inheritance in java - simple question

Discussion in 'Java' started by Thomas, Jul 12, 2007.

  1. Thomas

    Thomas Guest

    I have to implement a simple class hierarchy :


    List (two directions ;))
    / \
    / \
    Queue Stack

    The thing is List has more methods than Q and S. Should I make the methods,
    which aren't common private or use the interface mechanism ? Are there other
    ways two do that model inheritence in java ?
     
    Thomas, Jul 12, 2007
    #1
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  2. Thomas

    Stefan Ram Guest

    "Thomas" <> writes:
    > List (two directions ;))
    > / \
    > / \
    > Queue Stack
    >The thing is List has more methods than Q and S.


    »Q« and »S« were not mentioned before.

    interface Stack { ... }
    interface Queue { ... }
    interface List extends Stack, Queue { ... }

    class ArrayList implements List { ... }
    class ArrayStack implements Stack { ... }
    class ArrayQueue implements Queue { ... }
     
    Stefan Ram, Jul 12, 2007
    #2
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  3. And thus spoke Thomas...

    > The thing is List has more methods than Q and S. Should I make the methods,
    > which aren't common private or use the interface mechanism ? Are there other
    > ways two do that model inheritence in java ?


    Why is that so? What methods do you think List should have? Are we
    talking about the java.util.list interface here or do you want to
    implement something different?

    Flo
     
    Flo 'Irian' Schaetz, Jul 12, 2007
    #3
  4. Thomas wrote:
    > I have to implement a simple class hierarchy :
    >
    >
    > List (two directions ;))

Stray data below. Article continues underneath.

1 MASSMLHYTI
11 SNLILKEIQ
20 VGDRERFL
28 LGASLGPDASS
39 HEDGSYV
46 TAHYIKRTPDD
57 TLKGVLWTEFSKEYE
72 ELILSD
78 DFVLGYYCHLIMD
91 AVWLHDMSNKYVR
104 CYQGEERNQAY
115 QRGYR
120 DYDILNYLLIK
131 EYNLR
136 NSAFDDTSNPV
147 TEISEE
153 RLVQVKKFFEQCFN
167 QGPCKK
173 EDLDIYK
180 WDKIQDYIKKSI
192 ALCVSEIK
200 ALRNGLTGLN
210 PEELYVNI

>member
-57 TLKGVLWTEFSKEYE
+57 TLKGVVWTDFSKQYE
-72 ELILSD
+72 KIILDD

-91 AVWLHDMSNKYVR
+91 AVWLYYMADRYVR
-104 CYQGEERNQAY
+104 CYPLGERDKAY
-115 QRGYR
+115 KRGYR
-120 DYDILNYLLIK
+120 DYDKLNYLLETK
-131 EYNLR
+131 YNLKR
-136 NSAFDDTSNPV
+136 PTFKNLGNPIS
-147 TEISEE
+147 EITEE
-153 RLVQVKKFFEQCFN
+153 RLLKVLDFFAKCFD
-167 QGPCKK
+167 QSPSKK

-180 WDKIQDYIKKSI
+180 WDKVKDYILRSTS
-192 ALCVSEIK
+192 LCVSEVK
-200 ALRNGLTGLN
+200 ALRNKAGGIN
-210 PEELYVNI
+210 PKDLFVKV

> / \
    > / \
    > Queue Stack
    >
    > The thing is List has more methods than Q and S. Should I make the methods,
    > which aren't common private or use the interface mechanism ? Are there other
    > ways two do that model inheritence in java ?
    >
    >


    You cannot reduce an inherited method from public to private, because
    that breaks the superclass contract.

    Why extend List at all?

    You could write a class Queue that has exactly the methods you think a
    queue should have, no more and no less. Have a List reference as an
    instance variable and implement the Queue methods by manipulating your List.

    Similarly, a Stack implementation could use a List reference to do most
    of the work, without extending List.

    Patricia
     
    Patricia Shanahan, Jul 12, 2007
    #4
  5. Thomas

    Stefan Ram Guest

    Flo 'Irian' Schaetz <> writes:
    >Are we talking about the java.util.list interface here


    public class Main
    { public static void main( final java.lang.String[] args )
    { java.lang.System.out.println( java.util.list.class ); }}

    javac Main.java
    Main.java:3: cannot find symbol
    symbol : class list
    location: package java.util
    { java.lang.System.out.println( java.util.list.class ); }}
    ^
    1 error
     
    Stefan Ram, Jul 12, 2007
    #5
  6. Thomas

    Thomas Guest

    Uzytkownik "Patricia Shanahan" <> napisal w wiadomosci
    news:3xtli.6930$...
    > Thomas wrote:
    > > I have to implement a simple class hierarchy :
    > >
    > >
    > > List (two directions ;))
    > > / \
    > > / \
    > > Queue Stack
    > >
    > > The thing is List has more methods than Q and S. Should I make the

    methods,
    > > which aren't common private or use the interface mechanism ? Are there